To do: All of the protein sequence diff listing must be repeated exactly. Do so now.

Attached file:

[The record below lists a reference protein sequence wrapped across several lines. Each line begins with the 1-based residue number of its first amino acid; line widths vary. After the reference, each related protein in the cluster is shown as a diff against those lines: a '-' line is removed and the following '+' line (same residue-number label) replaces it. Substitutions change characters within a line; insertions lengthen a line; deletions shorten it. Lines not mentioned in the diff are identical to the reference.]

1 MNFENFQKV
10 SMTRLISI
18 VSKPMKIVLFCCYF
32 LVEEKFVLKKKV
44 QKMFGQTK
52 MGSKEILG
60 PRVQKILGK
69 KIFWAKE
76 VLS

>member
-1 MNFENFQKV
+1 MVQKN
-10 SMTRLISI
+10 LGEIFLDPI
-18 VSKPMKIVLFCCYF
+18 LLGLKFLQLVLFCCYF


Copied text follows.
[The record below lists a reference protein sequence wrapped across several lines. Each line begins with the 1-based residue number of its first amino acid; line widths vary. After the reference, each related protein in the cluster is shown as a diff against those lines: a '-' line is removed and the following '+' line (same residue-number label) replaces it. Substitutions change characters within a line; insertions lengthen a line; deletions shorten it. Lines not mentioned in the diff are identical to the reference.]

1 MNFENFQKV
10 SMTRLISI
18 VSKPMKIVLFCCYF
32 LVEEKFVLKKKV
44 QKMFGQTK
52 MGSKEILG
60 PRVQKILGK
69 KIFWAKE
76 VLS

>member
-1 MNFENFQKV
+1 MVQKN
-10 SMTRLISI
+10 LGEIFLDPI
-18 VSKPMKIVLFCCYF
+18 LLGLKFLQLVLFCCYF